Hi Folks,
Here’s an update from my musings and activity from the last 5 weeks on this adventure back into PTCL-NOS.
Quotes Floating in My Mind:
” ‘Tis but a moment from the sublime to the ridiculous.”
“What would be the point of living if we didn’t let life change us?”
Carson, Downton Abbey, Season 1
“To live content with small means; to seek elegance rather than luxury, and refinement rather than fashion; to be worthy, not respectable, and wealthy, not, rich; to listen to stars and birds, babes and sages, with open heart; to study hard; to think quietly, act frankly, talk gently, await occasions, hurry never; in a word, to let the spiritual, unbidden and unconscious, grow up through the common. This is my symphony.”
William Ellery Channing
I am done with dating sites. I am now focusing on pizza delivery guys, because at least I know they have a job, a car, and pizza.
Linda In Disguise
“Have patience with everything that remains unsolved in your heart. Try to love the questions themselves, like locked rooms and like books written in a foreign language. Do not now look for the answers. They cannot now be given to you because you could not live with them. It is a question of experiencing everything. At present you need to live the question. Perhaps you will gradually, without even noticing it, find yourself experiencing the answer, some distant day.”
Rainer Maria Rilke, Letters to a Young Poet
Human nature has a tendency to admire complexity but reward simplicity.
Complexity has an inverse effect on your business’ ability to scale.
All too often we are trying to impress ourselves.
Not sure of author
“This is the true joy in life, being used for a purpose recognized by yourself as a mighty one. Being a force of nature instead of a feverish, selfish little clod of ailments and grievances, complaining that the world will not devote itself to making you happy. I am of the opinion that my life belongs to the whole community and as long as I live, it is my privilege to do for it what I can. I want to be thoroughly used up when I die, for the harder I work, the more I live. I rejoice in life for its own sake. Life is no brief candle to me. It is a sort of splendid torch which I have got hold of for the moment and I want to make it burn as brightly as possible before handing it on to future generations.”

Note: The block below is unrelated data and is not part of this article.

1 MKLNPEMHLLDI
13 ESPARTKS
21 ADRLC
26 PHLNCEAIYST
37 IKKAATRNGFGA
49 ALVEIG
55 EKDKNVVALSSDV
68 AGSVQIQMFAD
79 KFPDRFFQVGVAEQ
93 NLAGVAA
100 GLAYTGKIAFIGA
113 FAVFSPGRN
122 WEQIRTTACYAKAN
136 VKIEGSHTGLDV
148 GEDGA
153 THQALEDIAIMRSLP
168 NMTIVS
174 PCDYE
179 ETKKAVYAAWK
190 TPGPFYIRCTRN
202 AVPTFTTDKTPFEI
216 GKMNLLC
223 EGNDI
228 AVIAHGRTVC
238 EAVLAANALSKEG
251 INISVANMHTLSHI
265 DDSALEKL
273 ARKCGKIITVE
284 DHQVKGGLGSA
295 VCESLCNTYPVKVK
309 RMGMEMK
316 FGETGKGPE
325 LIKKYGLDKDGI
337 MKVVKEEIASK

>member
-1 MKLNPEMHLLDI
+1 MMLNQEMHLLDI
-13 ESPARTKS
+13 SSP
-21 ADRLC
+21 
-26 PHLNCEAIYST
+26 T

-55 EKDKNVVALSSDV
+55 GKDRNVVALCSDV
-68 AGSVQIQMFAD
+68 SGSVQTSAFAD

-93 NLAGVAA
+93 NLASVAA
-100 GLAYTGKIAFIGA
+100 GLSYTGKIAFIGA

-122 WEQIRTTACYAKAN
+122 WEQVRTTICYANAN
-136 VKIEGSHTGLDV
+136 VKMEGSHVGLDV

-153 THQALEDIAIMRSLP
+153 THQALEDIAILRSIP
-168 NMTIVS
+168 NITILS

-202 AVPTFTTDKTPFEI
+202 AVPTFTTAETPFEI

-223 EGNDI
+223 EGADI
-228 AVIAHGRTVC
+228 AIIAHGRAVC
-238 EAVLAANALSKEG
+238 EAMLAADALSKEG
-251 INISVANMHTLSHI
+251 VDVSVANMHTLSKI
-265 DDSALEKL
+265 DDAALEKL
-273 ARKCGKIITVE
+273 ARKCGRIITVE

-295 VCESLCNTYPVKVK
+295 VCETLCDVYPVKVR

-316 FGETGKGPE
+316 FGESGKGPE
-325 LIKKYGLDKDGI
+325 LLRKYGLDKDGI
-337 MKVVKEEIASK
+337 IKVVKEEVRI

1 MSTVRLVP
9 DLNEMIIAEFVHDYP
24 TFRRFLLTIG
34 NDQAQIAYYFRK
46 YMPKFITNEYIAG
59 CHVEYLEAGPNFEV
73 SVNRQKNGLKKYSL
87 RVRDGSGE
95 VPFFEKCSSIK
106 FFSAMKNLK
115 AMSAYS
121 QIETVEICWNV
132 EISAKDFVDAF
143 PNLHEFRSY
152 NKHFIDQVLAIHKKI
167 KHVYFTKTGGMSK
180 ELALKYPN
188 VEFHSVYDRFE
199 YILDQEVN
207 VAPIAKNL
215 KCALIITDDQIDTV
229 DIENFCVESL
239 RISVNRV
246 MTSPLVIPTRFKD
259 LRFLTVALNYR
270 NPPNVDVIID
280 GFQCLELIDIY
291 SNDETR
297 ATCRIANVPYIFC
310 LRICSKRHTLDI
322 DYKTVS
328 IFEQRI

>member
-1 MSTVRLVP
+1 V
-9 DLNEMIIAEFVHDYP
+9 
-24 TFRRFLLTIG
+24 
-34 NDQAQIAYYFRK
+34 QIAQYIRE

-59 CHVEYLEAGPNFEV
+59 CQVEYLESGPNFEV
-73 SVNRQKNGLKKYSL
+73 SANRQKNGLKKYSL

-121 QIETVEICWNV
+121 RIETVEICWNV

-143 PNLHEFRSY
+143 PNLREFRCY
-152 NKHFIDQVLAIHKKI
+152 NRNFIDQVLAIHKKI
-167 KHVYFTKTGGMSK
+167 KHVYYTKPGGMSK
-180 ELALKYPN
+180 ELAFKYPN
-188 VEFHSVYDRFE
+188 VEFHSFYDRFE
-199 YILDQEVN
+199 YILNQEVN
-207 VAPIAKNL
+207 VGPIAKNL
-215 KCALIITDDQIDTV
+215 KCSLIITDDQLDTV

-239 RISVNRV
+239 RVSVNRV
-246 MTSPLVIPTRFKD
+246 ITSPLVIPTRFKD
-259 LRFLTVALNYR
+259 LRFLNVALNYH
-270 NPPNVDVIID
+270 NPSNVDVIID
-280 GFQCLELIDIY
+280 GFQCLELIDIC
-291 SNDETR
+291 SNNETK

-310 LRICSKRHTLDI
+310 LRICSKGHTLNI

George Bernard Shaw
Dear God, I bet it is hard to love all of everybody in the whole world. There are only 4 people in our family and I can never do it… Nan
Dear God, I think about you sometimes even when I am not praying… Elliott
Comments from 2 children
Thanks You’s
  • Top of the list is the whirling dervish who is my Mom: the house is ship shape, Indian cuisine rolls out daily, the roses are trimmed and she noodles on how to make a visit by anyone the best of visits. With the coronavirus threat, I think often of how to ensure she is not put at risk. Yikes.
  • Also thanks to my boys for helping with logistics around the house and things like runs to the grocery store given Mom and I are “immuno-compromised.”
  • Of course, thanks go to my sisters Susan and Cindy, and brother-in-law Chris for their thoughts, ideas and help from far away. And close up – Susan and Chris made a huge commitment, coming out for the week that Mom and the boys went to M’boro for Mom’s gallery opening.
  • Speaking of logistics, a big thank you to our neighbor Anne for taking the boys to school when I was out of pocket at UW Med Center.
  • Thanks to family and friends who made visits: Pat & Teresa, Machayan and Annu Auntie, my cousins Renju and Peter…
  • …And to those who intended to visit but prudently cancelled trips given the travel risk, Sobhana Auntie and Davis Uncle, and my buddies from high school, Sevmo, Kevin and Russ Ward.
  • A big thank you to Russ and to Amy Mills for shipping a big box of lip-smacking BBQ food from none other than 17th Street Bar and Grill in my hometown of Murphysboro IL. (Amy runs this fine establishment.) We treated the shipment like crown jewels when it arrived, and then devoured its glorious contents.